Finding Inspiration in Every Turn
Our aim is to support and provide ‘New Scots’ (refugees and asylum seekers) with mentorship, information, advice, and guidance that will support smooth transitions for living in Scotland, overcome cultural barriers, tackle discrimination and enhance their personal, social, and economic development.
One Community Scotland began life as a project of the Violence Reduction Unit. Khadija Coll, our founder was employed there as a Development Worker and it is within this role that Khadija reached out to New Scots living in Glasgow to give support with accommodation, poverty, gender based violence, mental health and cultural transitions. Thanks to the tireless efforts of everyone that has supported Khadija along the way, One Community Scotland successfully formed as a charity in 2020.
Our talented and committed Board are delighted to take forward the critical role of supporting young people and their families to flourish as Scotland welcomes new citizens. Approximately four hundred families have been helped through our early initiatives. This assistance has been provided in a variety of ways, ranging from advice to emergency food provision. However, we know that there are many more known and hidden challenges out there which can be overcome through binding together our knowledge, experiences, partner agencies and services so that everyone has a chance to fulfill their true potential, free from barriers, prejudice and discrimination.
Meet The Board
Khadija has worked with refugees and asylum seekers in Scotland and Africa for more than 25 years. She is a long-time campaigner against FGM and gender-based violence. Khadija assisted the Scottish Government with the campaign ‘One Scotland Many Cultures’ and lead the debate to legislate and combat FGM. The One Community Scotland founder was nominated for ‘Scots Woman of the Year’ for her work with FGM and gender rights. Khadija was awarded an MBE in the Queen's 2020 birthday honours for services to diversity and equality.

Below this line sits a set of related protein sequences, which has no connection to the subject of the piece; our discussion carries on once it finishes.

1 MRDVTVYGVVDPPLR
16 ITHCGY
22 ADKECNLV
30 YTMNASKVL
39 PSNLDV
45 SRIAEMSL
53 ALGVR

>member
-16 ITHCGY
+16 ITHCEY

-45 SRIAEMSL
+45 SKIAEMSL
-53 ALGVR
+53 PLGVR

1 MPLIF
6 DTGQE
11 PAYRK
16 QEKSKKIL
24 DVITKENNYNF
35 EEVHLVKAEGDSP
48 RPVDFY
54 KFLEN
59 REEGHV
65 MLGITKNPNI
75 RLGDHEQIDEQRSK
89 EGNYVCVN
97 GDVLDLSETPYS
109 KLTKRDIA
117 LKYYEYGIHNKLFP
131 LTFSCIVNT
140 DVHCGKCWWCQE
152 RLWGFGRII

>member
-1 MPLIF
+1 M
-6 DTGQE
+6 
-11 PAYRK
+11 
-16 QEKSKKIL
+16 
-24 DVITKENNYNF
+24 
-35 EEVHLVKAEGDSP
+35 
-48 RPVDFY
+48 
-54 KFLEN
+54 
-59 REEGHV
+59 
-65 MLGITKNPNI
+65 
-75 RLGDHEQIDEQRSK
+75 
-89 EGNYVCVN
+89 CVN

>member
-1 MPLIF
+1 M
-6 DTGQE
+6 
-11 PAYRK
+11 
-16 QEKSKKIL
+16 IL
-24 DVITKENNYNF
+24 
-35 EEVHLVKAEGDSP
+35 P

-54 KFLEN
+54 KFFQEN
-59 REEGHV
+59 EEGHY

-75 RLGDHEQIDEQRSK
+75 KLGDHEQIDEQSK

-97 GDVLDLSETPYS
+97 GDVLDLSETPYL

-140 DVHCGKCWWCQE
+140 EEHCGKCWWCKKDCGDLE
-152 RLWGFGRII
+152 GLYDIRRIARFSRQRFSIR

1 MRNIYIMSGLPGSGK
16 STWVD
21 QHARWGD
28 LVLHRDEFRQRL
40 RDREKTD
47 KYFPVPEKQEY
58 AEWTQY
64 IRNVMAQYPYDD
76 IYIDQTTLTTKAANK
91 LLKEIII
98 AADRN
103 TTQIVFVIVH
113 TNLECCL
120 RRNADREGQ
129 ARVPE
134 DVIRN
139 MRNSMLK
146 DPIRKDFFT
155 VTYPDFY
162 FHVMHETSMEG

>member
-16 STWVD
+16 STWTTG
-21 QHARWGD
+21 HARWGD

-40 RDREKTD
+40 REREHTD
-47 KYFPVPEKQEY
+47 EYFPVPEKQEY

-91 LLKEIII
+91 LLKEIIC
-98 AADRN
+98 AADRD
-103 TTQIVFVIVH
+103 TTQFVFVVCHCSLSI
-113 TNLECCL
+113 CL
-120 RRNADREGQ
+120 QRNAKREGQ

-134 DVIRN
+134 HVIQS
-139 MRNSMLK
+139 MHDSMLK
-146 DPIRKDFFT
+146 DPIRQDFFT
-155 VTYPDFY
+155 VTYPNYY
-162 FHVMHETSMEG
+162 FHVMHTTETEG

I did my Undergraduate at the University of Stirling in Spanish and Sociology and currently studying my MSc in Equality and Human Rights at the University of Glasgow. I have worked overseas mainly in Central/South America teaching English and doing voluntary work. My MSc research is centred on researching the intersectional health inequalities African women face in the Scottish healthcare system, and what Scotland can do to address this. Aligned with OCS's goasl and aspirations, I aspire to work with refugees and asylum seekers in Scotland, working collectively to ensure Scotland is a safe and welcoming place for them.
'I graduated from Dundee University with a Bachelor of Dental Surgery in 2018. Since then i have worked in not only general practice, but within the secondary healthcare system also. My training has involved working within Oral and Maxillofacial Units within the West of Scotland, and working close with A&E departments. While working in these posts it was eye opening to see the number of domestic violence cases and general violence and the impact it can have on ones family, which is why i wanted to get involved with OCS.
I am passionate about travelling and learning about new cultures, having carried out dental work abroad to deprived areas in South Asia.
I would like to use my experience to mentor young people and guide them to make better choices.’
Following a successful career in the Civil Service, covering a range of ministerial support, policy development, inward investment and project/programme roles, Mhorag took early retirement to pursue her own direction in life and 'give back' to society using her skills and expertise. A Chartered Member of the Chartered Quality Institute (CQI), she is also an elder and trustee of the Church of Scotland and a trustee of the Torrance Community Initiative in her home village. She is self-employed as an open water swimming coach and as a membership assessor for the CQI. As a board member of OCS, she hopes to advance her interests in justice, inward migration and quality management.
Dario has had an outstanding career in Police Scotland working in particular to transform communities with low levels of trust in the police. Examples include work with CIRV (Community Initiative to Reduce Violence), PSYV (Police Scotland Youth Volunteers) and more recently the VRU (Violence Reducation Unit) where he leads the Street & Arrow enterprise programme where people with lived experience of violent crime are given a second chance to learn skills to change their life and also become a good role model for their children; whilst showing others in the community that a positive future is possible.
Dario has an advisory role with OCS as he supports them to become a strong and active charity for BAME communities.
With a legal background in immigration and asylum, I have spent a great deal of time working with vulnerable communities in Glasgow.
Along with offering advice and support to refugees at different stages of their asylum process, I felt it was necessary to become more involved in helping new Scots settle into the city.